Peter Acworth

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Peter Acworth is a web entrepreneur based in San Francisco. He is the founder and CEO of Kink.com, an internet pornography producer that focuses on BDSM and fetish themes. According to the San Francisco Bay Guardian, Acworth's work has been guided by "Kink's principles of intimate, conversational, playful, and mutually enjoyable interactions",[1] and he has expressed the belief that "a product line should come from an individual's actual fantasies."[2]

Acworth entered the pornography industry when he was a PhD student in finance at Columbia University. After reading a story in a British tabloid about a fireman who made £250,000 in a short period by starting an internet pornography site, Acworth decided to start a porn site of his own. Since Acworth had what he described as a lifelong interest in bondage, he oriented the site toward BDSM porn.[3]

The site, Hogtied, featured content licensed from other bondage pornography producers. Acworth soon left his graduate studies to work on the site full-time.[3]

In 1998, Acworth moved from New York City to San Francisco. Finding that sales were leveling off because other sites were using the same content, Acworth began producing his own content, initially featuring himself with various models whom he found through Craigslist or through his photographer friends.[3]

In 2000, Acworth founded his second site, Fucking Machines,[4] under Cybernet Entertainment, Inc., the corporate entity that ran Hogtied.com. A number of additional sites followed, and in 2006 Acworth changed the corporate name of Cybernet to Kink.com.[5]

In late 2006, Acworth announced the purchase of The San Francisco Armory. He announced that Kink.com would move into the building to use as corporate offices and as a studio for producing its movies. As a result, he sold Kink.com's then-current office at 942 Mission Street for $6.5 million, more than double what he had paid for it four years earlier. The San Francisco Business Times, part of Bizjournals, reported that since moving to San Francisco in 1998, Acworth had also made large profits on a home in the Marina and Hogtied.com's original studios on 8th Street. Acworth told the paper that he would not be buying any additional property in San Francisco. "All of our real estate profits are in the Armory", he said.[6]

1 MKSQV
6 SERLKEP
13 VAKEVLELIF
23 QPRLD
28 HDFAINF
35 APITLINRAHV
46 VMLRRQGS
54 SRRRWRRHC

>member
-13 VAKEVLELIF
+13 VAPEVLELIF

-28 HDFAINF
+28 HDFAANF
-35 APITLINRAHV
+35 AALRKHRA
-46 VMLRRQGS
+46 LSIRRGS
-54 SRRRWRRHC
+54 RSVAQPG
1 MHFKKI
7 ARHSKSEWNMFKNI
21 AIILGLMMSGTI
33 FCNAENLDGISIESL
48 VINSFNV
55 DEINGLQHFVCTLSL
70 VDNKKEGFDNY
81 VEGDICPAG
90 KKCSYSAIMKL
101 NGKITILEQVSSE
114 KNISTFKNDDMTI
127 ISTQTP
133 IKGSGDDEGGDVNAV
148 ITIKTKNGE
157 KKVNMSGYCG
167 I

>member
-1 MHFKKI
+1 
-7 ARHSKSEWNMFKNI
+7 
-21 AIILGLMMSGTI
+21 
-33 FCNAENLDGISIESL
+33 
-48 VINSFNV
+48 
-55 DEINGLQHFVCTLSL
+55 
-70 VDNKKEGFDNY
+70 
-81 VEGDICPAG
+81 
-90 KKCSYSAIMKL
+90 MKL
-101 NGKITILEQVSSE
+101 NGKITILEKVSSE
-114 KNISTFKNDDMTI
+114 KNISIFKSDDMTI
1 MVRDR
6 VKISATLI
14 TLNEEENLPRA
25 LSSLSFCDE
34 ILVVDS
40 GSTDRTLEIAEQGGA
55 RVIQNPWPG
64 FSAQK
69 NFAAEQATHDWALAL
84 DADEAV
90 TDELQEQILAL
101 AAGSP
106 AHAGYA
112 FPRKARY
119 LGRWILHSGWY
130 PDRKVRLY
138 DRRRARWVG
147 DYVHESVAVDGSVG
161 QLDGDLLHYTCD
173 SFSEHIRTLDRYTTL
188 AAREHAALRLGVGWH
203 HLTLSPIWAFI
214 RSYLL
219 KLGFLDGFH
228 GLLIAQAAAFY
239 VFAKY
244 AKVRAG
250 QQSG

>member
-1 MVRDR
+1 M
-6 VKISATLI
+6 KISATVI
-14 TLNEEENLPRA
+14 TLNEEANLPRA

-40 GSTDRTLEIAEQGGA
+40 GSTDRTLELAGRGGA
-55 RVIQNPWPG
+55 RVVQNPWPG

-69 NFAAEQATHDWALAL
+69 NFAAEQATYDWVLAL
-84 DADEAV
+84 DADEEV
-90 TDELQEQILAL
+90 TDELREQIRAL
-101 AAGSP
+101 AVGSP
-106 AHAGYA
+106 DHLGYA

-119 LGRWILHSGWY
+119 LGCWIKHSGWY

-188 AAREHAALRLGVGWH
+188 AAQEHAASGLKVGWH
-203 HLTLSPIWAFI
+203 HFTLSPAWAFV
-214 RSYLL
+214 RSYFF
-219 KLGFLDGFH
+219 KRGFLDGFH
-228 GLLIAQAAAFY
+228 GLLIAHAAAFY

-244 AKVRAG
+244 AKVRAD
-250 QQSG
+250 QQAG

Acworth continues to perform occasionally in Kink.com projects in addition to serving as CEO.[7] In a September, 2008 interview with the San Francisco Bay Guardian, Acworth discussed a new project inspired by the novel Story of O in which "Acworth wants to transform the armory's top floor into a series of Victorian/Georgian-inspired rooms... Participants will be given hierarchical positions—from maid to master of the house—and live according to the rules of domination and submission."[1] He also said, "The Armory dates from exactly this Edwardian era, so the historical nature of the Armory does nothing but add to the mystique surrounding this idea."[2]

Acworth was arrested in February 2013 for obstruction of justice for allegedly delaying police while they investigated a report of firearms having been shot in the Armory's historic shooting range. Police then found a gram of cocaine about Acworth's person and he was additionally charged with possession. All charges were later dropped.[8]

References[edit]

  1. ^ a b "Kink Dreams", San Francisco Bay Guardian, September 24, 2008.
  2. ^ a b "Catalina Loves Kink.com CEO Peter Acworth" by Catalina Loves, CatalinaLoves.com, September 28, 2008.[dead link]
  3. ^ a b c "A Disciplined Business" by Jon Mooallem, The New York Times Magazine, April 29, 2007.[dead link]
  4. ^ " The Man Behind the Fucking Machines", Village Voice, July 16, 2008
  5. ^ "Kink.com Celebrates its 10-year Anniversary", Behind Kink, February 1, 2008.[dead link]
  6. ^ "Working Out the Real Estate Kinks", Bizjournals, February 22, 2008.
  7. ^ "Peter Acworth Directs Test Shoot for Fantasy Takedown Site", Behind Kink, August 25, 2008.[dead link]
  8. ^ "Peter Acworth Arrested: Kink.com Founder Charged With Drug Possession During Firearms Search", February 12, 2013.

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